It’s not surprising that IS chose France as the target of its first attack in Europe. With around 1,200 current and former fighters, the largest number of IS jihadist from Western Europe originate from France. With its numerous military deployments in Africa and the Middle East, France is very much in the terrorists’ crosshairs. Measured against its overall population, the only country in Europe with a greater per capita number of IS fighters is Belgium. Germany also has several hundred residents who have gone to the region as jihadists.
The Europeans tended to play a relatively minor role in combat for the IS in recent years, but they have an important function in terms of recruitment. And under Islamic State’s new strategy, they are also in charge of bringing the war to Europe. The terrorists who struck in Paris may have spent some time in Syria, but they are the product of our society. In that respect, fighting in Syria to prevent Islamic State terror in the West can only have a limited effect.
Germany’s IS Shill
One of the most prominent German jihadists fighting for IS in Syria is Deso Dogg, whose real name is Denis Cuspert. He grew up in Berlin and became radicalized in Germany’s Rhineland region before taking off for the Middle East in 2012. In many respects, Cuspert is a German incarnation of Abdelhamid Abaaoud.
His death has been reported many times, but it appears he’s still alive. He appears in videos heading to massacres in an SUV with a smile on his face. And he has repeatedly appeared in videos in which he disparages those he left behind in Germany as cowards and reminds them of their duty to travel to Syria. Deso Dogg is Islamic State’s shill for luring new supporters from Germany.
In his videos, Cuspert can be seen kneeling in front of a waterfall shouting, “Jihad is fun.” And there are videos showing him in the desert as IS fighters slit the throats of their bound prisoners. Cuspert then takes a decapitated head in his hand and announces, “They fought against the ‘Islamic State’ and we imposed the death penalty.” Sometimes he also sings nasheeds, religious songs.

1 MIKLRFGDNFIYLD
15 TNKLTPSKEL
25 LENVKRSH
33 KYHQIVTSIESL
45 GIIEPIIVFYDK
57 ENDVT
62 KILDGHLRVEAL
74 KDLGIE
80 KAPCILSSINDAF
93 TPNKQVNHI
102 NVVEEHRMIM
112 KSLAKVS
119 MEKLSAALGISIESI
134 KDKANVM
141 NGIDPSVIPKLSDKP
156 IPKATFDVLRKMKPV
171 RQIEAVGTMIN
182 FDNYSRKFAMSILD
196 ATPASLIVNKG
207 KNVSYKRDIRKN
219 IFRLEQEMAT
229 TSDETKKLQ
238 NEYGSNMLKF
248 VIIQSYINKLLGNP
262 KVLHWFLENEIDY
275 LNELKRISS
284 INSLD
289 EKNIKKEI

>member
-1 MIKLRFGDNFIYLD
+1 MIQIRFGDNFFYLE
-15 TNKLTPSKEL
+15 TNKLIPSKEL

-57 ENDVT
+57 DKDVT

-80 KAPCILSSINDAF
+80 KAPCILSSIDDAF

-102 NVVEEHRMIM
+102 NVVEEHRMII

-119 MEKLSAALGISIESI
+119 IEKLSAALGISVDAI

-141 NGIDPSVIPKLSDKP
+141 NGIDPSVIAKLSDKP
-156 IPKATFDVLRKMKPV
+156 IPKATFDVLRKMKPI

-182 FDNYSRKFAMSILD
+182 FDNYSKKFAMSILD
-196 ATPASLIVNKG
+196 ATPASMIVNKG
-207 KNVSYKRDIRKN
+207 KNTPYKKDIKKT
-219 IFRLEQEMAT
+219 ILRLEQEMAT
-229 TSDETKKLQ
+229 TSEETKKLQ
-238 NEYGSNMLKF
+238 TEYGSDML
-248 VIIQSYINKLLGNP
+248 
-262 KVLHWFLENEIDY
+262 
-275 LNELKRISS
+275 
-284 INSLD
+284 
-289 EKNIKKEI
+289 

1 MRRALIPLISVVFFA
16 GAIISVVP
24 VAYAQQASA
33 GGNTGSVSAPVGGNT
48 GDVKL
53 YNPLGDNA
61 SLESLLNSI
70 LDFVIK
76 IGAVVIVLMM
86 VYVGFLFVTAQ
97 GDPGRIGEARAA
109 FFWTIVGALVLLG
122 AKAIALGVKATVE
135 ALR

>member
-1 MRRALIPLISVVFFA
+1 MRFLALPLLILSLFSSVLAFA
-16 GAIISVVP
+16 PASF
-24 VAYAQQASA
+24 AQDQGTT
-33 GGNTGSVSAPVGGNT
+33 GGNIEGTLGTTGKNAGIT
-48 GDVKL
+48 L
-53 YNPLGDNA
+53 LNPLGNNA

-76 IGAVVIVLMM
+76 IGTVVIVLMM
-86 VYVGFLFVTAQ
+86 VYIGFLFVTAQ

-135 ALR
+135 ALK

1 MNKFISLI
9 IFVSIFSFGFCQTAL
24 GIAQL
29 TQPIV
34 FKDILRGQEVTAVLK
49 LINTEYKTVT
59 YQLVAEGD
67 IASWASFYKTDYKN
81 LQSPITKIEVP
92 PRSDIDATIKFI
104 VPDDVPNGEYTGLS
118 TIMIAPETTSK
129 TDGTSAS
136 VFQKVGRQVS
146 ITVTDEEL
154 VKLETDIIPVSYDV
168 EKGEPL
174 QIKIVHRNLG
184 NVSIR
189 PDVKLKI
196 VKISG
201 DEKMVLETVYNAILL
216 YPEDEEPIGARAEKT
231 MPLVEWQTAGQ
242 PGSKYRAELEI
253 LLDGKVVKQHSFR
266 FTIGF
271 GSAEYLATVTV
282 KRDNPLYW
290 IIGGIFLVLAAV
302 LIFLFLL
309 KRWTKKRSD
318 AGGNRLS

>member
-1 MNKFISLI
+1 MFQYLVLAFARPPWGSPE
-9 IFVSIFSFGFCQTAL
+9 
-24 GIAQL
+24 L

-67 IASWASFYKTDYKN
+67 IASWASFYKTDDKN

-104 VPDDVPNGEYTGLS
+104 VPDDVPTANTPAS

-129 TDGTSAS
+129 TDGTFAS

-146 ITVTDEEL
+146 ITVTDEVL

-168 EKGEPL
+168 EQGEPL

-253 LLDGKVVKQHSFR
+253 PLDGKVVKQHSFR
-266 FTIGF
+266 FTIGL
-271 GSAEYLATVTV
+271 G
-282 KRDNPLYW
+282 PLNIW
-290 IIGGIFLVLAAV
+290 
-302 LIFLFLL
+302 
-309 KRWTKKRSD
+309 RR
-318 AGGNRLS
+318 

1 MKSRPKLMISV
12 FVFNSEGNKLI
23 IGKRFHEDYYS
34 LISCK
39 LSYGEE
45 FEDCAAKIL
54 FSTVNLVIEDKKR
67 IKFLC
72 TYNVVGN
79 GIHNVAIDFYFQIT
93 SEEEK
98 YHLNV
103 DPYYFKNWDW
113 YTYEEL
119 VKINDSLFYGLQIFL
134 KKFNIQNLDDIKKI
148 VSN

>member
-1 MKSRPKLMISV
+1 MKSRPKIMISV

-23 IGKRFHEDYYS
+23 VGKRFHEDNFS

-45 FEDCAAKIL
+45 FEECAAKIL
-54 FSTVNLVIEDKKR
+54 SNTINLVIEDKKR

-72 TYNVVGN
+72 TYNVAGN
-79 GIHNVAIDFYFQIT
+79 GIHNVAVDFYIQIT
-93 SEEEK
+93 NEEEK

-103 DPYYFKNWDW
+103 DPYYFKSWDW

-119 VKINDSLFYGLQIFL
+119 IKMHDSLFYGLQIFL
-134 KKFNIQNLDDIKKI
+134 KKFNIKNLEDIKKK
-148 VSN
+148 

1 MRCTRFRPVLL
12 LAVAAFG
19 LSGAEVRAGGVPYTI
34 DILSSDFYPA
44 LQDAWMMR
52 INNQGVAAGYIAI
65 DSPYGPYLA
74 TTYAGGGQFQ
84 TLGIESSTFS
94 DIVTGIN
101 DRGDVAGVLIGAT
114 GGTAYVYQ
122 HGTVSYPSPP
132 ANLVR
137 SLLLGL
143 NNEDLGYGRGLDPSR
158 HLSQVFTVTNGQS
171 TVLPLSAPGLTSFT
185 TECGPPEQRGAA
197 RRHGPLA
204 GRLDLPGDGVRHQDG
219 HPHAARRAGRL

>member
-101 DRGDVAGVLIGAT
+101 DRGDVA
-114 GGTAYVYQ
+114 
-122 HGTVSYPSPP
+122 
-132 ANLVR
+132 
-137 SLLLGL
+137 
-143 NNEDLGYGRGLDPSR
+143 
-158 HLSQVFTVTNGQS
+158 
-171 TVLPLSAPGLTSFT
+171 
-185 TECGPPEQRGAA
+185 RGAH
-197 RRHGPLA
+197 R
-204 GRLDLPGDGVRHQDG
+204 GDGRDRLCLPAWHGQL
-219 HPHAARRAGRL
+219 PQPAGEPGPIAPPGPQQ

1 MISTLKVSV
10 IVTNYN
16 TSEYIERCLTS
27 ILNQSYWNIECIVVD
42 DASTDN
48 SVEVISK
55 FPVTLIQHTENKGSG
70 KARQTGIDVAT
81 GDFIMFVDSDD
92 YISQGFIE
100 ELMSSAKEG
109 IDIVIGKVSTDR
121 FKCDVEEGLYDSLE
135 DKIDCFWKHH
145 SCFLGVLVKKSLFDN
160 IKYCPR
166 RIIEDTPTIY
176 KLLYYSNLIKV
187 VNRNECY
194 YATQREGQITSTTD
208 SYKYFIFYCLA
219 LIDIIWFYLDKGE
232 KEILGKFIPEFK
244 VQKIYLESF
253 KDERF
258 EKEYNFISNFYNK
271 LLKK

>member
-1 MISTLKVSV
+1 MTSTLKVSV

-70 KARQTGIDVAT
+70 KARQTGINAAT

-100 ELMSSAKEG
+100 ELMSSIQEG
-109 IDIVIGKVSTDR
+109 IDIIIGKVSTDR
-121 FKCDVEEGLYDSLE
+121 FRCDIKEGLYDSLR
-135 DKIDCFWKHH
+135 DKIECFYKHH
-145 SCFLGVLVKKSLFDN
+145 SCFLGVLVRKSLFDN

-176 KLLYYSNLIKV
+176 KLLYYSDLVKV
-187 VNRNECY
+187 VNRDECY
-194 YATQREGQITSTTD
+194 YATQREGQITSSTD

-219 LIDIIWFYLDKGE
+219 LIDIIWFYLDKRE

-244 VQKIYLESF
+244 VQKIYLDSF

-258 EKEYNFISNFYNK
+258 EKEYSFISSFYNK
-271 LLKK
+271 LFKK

The propaganda is effective. It lures young men from places like Berlin, Hamburg and Dinslaken in the Ruhr region. They come from all social strata, including underdogs from socio-economically disadvantaged areas in addition to mechanical engineers. Hardly a case against suspected terrorists is heard in German courts without the name Deso Dogg being mentioned.
But what exactly is drawing young people who grew up in France, Belgium and Germany into the war? Why do they want to commit attacks in their home countries?
There’s no simple answer to these questions, particularly given that that the young jihadists don’t necessarily come from the same social class or religion. Many are immigrants or the children of migrants, but had little previous knowledge of religion before joining up with the Islamic State. Most seem to be fascinated not by Islam, but by jihad and a sense of “adventure.”
20,000 Foreign Fighters
Currently, IS counts fighters from more than 90 countries among its ranks. Extremism expert Neumann estimates this figure includes more than 20,000 foreigners who have traveled to Syria and Iraq. He uses three different categories to classify the foreign fighters. First there are the “defenders,” who traveled to the region early on — mostly to fight on the side of the Sunnis against dictator Bashar Assad. Second, there are those “searching for meaning.” Politics and religion aren’t the primary motivator for these people. Instead, they are seeking to fulfil their need for community, identity, power and masculinity through weapons and the use of force. The third group is comprised of the “tag-alongs,” who follow their clique of friends when they leave Europe.